Video of Teen Being Handcuffed Elicits Internal Investigation by Pennsylvania State Police

The Pennsylvania state police are conducting an internal investigation into a viral video that shows a trooper taking an Altoona teen into custody.

The video, initially shared on Facebook by the teen’s father and shared more than 1,200 times with more then 37,000 views, appears to show physical contact between the trooper and the teen while the teen is in handcuffs.

“An internal investigation is being conducted to determine the facts and circumstances around the video,” Trooper David McGarvey, spokesman for Troop G in Hollidaysburg, said in a statement.

In the video, the trooper can be seen handcuffing the teen, who had just been located on Friday after running away, behind the back and searching him.

The teen then says something, inaudible on camera, that visibly upsets the trooper. The trooper then grabs a hold of the front of the teen’s sweatshirt and asks “What did you say?”

As the trooper lets go of the teen’s sweatshirt, he raises his flashlight above the teen’s head. Then there appears to be physical contact between the trooper and the teen. The video depicts the teen moving close to the trooper’s face, after which it appears the trooper responds by striking the teen.

“You don’t f—ing hit me,” the trooper is heard saying.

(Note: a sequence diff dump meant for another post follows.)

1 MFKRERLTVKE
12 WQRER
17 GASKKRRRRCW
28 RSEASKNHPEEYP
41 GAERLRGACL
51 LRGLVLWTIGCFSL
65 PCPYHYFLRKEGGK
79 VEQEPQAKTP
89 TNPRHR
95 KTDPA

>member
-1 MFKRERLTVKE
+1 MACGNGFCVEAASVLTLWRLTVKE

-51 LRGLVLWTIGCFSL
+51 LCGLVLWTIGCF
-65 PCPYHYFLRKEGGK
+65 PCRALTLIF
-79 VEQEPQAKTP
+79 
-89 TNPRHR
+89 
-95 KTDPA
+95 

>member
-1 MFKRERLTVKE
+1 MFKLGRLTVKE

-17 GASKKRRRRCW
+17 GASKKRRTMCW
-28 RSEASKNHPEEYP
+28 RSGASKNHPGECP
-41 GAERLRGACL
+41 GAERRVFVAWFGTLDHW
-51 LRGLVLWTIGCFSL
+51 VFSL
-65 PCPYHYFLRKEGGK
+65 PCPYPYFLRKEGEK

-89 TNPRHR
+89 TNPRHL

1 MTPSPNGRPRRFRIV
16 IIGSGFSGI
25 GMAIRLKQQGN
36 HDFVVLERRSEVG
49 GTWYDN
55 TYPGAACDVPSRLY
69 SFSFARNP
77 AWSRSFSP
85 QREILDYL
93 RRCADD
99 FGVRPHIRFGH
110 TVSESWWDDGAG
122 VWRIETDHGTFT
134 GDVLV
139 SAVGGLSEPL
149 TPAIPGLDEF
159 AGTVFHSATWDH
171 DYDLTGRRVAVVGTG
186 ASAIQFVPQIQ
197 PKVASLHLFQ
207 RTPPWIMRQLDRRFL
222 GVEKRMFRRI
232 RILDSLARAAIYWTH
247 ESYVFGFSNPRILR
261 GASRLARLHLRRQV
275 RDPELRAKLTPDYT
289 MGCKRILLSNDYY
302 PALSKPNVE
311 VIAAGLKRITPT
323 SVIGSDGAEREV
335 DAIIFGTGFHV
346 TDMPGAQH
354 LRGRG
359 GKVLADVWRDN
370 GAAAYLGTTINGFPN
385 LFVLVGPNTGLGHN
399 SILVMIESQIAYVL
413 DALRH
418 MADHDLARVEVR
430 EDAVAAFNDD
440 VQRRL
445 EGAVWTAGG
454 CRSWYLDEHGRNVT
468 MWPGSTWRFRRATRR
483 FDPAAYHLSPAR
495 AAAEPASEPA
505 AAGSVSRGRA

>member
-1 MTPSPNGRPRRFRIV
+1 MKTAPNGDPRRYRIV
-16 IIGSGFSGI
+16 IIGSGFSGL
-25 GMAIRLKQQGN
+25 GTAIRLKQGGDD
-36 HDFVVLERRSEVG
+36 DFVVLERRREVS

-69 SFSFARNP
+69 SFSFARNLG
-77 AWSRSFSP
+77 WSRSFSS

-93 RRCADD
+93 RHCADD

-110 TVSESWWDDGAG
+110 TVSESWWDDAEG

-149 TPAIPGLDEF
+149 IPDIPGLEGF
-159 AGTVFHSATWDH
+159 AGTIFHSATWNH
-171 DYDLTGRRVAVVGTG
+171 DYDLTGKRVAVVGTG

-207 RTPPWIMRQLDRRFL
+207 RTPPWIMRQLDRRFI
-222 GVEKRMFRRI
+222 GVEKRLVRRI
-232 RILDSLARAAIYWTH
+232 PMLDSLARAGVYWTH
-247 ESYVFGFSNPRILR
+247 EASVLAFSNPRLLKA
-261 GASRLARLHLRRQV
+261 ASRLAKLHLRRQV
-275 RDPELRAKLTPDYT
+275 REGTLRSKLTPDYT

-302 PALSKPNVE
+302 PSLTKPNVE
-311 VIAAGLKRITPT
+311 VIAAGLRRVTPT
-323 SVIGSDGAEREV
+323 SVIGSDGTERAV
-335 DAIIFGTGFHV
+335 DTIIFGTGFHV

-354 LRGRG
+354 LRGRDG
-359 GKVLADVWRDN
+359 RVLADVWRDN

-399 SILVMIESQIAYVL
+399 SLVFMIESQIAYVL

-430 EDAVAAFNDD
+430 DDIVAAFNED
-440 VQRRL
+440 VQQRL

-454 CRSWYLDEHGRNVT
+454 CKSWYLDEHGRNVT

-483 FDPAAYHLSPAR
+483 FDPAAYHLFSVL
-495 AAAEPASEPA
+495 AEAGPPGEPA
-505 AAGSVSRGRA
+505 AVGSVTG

“I didn’t hit you,” the teen said in response.

A second trooper then comes onscreen and can be heard saying, “Congratulations, you just got yourself a felony.”

As a result, the teen was charged with criminal attempt at aggravated assault for allegedly headbutting the officer, according to his mother, Tricia Reed.

“My perspective is that my son is being falsely charged and this officer is the one who needs to have aggravated assault charges, because he was handcuffed, and dodged the first blow the officer was trying to inflict on him,” Reed told the Centre Daily Times. “If you’re going to headbutt somebody, there’s going to be some force in your body, and that was never the case. I think it’s abuse of authority, and I think it’s a huge travesty. I’m just outraged.”

Reed said they have not yet filed an official police complaint, and were waiting to take action until after meeting with the family’s attorney on Monday. She did however, say that complaints have been filed with the ACLU and the Philadelphia-based juvenile law center.


If you haven't already, be sure to like our Filming Cops Page on Facebook and follow us on Twitter.

Please visit our sister site Smokers ONLY

Sign Up To Receive Your Free E-Book
‘Advanced Strategies On Filming Police’

About author

Filming Cops
Filming Cops 5618 posts

Filming Cops was started in 2010 as a conglomerative blogging service documenting police abuse. The aim isn’t to demonize the natural concept of security provision as such, but to highlight specific cases of State-monopolized police brutality that are otherwise ignored by traditional media outlets.

You might also like